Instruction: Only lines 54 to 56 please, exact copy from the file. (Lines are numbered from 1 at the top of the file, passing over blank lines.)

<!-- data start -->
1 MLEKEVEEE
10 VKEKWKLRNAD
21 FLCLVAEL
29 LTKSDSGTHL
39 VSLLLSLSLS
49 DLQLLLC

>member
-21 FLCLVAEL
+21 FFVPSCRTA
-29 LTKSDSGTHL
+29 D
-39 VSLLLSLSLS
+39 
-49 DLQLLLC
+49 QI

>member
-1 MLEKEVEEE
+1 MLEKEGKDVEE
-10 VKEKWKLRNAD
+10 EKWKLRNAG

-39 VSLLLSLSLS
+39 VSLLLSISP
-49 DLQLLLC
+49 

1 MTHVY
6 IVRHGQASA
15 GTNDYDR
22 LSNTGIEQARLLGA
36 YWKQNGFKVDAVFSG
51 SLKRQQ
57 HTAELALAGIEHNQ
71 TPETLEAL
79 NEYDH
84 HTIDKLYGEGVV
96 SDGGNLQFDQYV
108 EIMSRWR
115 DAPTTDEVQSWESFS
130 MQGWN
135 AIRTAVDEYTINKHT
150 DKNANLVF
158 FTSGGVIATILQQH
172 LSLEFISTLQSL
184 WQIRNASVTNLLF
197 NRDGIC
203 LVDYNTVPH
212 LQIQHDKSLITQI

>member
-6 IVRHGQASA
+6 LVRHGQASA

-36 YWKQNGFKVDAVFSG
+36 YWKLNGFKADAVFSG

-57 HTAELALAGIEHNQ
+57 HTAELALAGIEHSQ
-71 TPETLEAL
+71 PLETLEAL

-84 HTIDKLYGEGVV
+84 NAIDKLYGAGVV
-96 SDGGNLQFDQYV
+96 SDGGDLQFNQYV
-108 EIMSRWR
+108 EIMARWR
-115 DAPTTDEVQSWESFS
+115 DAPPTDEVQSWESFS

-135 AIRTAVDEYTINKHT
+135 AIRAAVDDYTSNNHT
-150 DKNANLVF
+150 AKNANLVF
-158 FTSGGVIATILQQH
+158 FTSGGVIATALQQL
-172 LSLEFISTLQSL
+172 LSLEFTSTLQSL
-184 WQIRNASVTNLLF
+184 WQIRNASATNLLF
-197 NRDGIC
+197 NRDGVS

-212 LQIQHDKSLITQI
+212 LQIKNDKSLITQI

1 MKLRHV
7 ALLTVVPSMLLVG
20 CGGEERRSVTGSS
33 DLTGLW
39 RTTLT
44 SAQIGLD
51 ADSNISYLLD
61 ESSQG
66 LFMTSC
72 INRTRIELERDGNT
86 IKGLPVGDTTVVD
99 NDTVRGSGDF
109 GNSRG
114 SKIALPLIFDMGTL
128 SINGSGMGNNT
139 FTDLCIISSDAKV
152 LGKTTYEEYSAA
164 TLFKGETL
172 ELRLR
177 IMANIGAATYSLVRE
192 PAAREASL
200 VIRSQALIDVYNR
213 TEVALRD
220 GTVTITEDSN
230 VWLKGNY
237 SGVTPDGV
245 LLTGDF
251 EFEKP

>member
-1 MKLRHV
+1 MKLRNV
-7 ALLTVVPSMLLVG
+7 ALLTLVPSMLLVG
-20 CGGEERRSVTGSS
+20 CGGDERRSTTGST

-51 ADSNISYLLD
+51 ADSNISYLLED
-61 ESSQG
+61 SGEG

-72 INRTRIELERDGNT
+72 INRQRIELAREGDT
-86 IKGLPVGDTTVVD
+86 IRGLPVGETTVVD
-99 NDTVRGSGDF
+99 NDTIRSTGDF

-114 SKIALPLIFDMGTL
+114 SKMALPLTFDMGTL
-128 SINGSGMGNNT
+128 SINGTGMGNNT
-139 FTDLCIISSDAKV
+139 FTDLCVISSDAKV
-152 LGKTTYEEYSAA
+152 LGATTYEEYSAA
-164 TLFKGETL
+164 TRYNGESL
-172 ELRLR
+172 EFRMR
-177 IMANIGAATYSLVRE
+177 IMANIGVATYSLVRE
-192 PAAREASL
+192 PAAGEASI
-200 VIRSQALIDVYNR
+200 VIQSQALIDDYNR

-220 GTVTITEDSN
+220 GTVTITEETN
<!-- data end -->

-71 TPETLEAL
+71 PLETLEAL

-84 HTIDKLYGEGVV